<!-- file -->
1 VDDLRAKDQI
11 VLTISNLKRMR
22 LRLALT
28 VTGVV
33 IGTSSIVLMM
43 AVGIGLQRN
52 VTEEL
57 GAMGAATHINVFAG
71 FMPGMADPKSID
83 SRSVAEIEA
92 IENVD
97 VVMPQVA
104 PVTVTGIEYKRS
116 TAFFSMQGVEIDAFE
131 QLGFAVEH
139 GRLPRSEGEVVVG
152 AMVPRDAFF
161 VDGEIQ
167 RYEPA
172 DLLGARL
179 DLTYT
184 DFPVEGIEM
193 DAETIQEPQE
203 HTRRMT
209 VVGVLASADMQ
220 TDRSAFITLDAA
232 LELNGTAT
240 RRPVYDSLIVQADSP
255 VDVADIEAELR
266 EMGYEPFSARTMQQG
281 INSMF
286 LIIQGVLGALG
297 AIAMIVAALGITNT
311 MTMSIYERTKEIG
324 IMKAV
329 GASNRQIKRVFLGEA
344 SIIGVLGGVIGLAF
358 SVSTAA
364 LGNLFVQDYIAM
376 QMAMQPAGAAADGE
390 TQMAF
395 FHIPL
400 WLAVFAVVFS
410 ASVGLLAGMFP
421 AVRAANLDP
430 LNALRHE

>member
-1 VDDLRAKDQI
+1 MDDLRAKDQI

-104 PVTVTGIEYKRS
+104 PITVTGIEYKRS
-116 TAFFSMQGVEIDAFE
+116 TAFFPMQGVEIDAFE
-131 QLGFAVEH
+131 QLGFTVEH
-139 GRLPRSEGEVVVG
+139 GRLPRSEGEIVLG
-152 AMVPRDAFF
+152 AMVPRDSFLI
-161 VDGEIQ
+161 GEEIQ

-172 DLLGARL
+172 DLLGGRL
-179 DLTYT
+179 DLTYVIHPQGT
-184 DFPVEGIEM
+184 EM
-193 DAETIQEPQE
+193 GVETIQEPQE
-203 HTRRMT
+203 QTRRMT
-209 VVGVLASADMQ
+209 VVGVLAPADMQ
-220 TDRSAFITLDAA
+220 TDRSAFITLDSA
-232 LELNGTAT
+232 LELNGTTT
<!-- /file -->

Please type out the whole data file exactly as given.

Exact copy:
1 VDDLRAKDQI
11 VLTISNLKRMR
22 LRLALT
28 VTGVV
33 IGTSSIVLMM
43 AVGIGLQRN
52 VTEEL
57 GAMGAATHINVFAG
71 FMPGMADPKSID
83 SRSVAEIEA
92 IENVD
97 VVMPQVA
104 PVTVTGIEYKRS
116 TAFFSMQGVEIDAFE
131 QLGFAVEH
139 GRLPRSEGEVVVG
152 AMVPRDAFF
161 VDGEIQ
167 RYEPA
172 DLLGARL
179 DLTYT
184 DFPVEGIEM
193 DAETIQEPQE
203 HTRRMT
209 VVGVLASADMQ
220 TDRSAFITLDAA
232 LELNGTAT
240 RRPVYDSLIVQADSP
255 VDVADIEAELR
266 EMGYEPFSARTMQQG
281 INSMF
286 LIIQGVLGALG
297 AIAMIVAALGITNT
311 MTMSIYERTKEIG
324 IMKAV
329 GASNRQIKRVFLGEA
344 SIIGVLGGVIGLAF
358 SVSTAA
364 LGNLFVQDYIAM
376 QMAMQPAGAAADGE
390 TQMAF
395 FHIPL
400 WLAVFAVVFS
410 ASVGLLAGMFP
421 AVRAANLDP
430 LNALRHE

>member
-1 VDDLRAKDQI
+1 MDDLRAKDQI

-104 PVTVTGIEYKRS
+104 PITVTGIEYKRS
-116 TAFFSMQGVEIDAFE
+116 TAFFPMQGVEIDAFE
-131 QLGFAVEH
+131 QLGFTVEH
-139 GRLPRSEGEVVVG
+139 GRLPRSEGEIVLG
-152 AMVPRDAFF
+152 AMVPRDSFLI
-161 VDGEIQ
+161 GEEIQ

-172 DLLGARL
+172 DLLGGRL
-179 DLTYT
+179 DLTYVIHPQGT
-184 DFPVEGIEM
+184 EM
-193 DAETIQEPQE
+193 GVETIQEPQE
-203 HTRRMT
+203 QTRRMT
-209 VVGVLASADMQ
+209 VVGVLAPADMQ
-220 TDRSAFITLDAA
+220 TDRSAFITLDSA
-232 LELNGTAT
+232 LELNGTTT